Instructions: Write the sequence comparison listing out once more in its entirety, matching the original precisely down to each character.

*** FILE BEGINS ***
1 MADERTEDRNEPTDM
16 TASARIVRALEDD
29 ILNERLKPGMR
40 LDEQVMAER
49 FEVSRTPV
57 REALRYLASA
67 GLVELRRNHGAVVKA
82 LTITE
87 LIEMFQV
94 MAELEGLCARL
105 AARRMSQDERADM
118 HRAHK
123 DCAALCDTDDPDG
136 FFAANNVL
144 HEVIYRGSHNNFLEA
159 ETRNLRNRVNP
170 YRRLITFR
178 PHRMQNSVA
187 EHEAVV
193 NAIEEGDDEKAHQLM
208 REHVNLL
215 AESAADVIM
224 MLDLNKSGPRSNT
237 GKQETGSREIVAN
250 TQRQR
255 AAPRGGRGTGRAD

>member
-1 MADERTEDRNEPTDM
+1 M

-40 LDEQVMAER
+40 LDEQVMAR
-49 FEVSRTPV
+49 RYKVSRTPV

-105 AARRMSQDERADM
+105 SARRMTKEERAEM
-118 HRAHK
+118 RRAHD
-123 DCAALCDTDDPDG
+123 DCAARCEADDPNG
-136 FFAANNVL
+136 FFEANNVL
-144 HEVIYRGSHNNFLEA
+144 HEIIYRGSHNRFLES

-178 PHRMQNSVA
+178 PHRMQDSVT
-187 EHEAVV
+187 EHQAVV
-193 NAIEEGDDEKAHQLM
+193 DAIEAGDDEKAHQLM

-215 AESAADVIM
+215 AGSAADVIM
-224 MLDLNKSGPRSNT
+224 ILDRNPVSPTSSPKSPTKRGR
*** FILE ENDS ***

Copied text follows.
1 MADERTEDRNEPTDM
16 TASARIVRALEDD
29 ILNERLKPGMR
40 LDEQVMAER
49 FEVSRTPV
57 REALRYLASA
67 GLVELRRNHGAVVKA
82 LTITE
87 LIEMFQV
94 MAELEGLCARL
105 AARRMSQDERADM
118 HRAHK
123 DCAALCDTDDPDG
136 FFAANNVL
144 HEVIYRGSHNNFLEA
159 ETRNLRNRVNP
170 YRRLITFR
178 PHRMQNSVA
187 EHEAVV
193 NAIEEGDDEKAHQLM
208 REHVNLL
215 AESAADVIM
224 MLDLNKSGPRSNT
237 GKQETGSREIVAN
250 TQRQR
255 AAPRGGRGTGRAD

>member
-1 MADERTEDRNEPTDM
+1 M

-40 LDEQVMAER
+40 LDEQVMAR
-49 FEVSRTPV
+49 RYKVSRTPV

-105 AARRMSQDERADM
+105 SARRMTKEERAEM
-118 HRAHK
+118 RRAHD
-123 DCAALCDTDDPDG
+123 DCAARCEADDPNG
-136 FFAANNVL
+136 FFEANNVL
-144 HEVIYRGSHNNFLEA
+144 HEIIYRGSHNRFLES

-178 PHRMQNSVA
+178 PHRMQDSVT
-187 EHEAVV
+187 EHQAVV
-193 NAIEEGDDEKAHQLM
+193 DAIEAGDDEKAHQLM

-215 AESAADVIM
+215 AGSAADVIM
-224 MLDLNKSGPRSNT
+224 ILDRNPVSPTSSPKSPTKRGR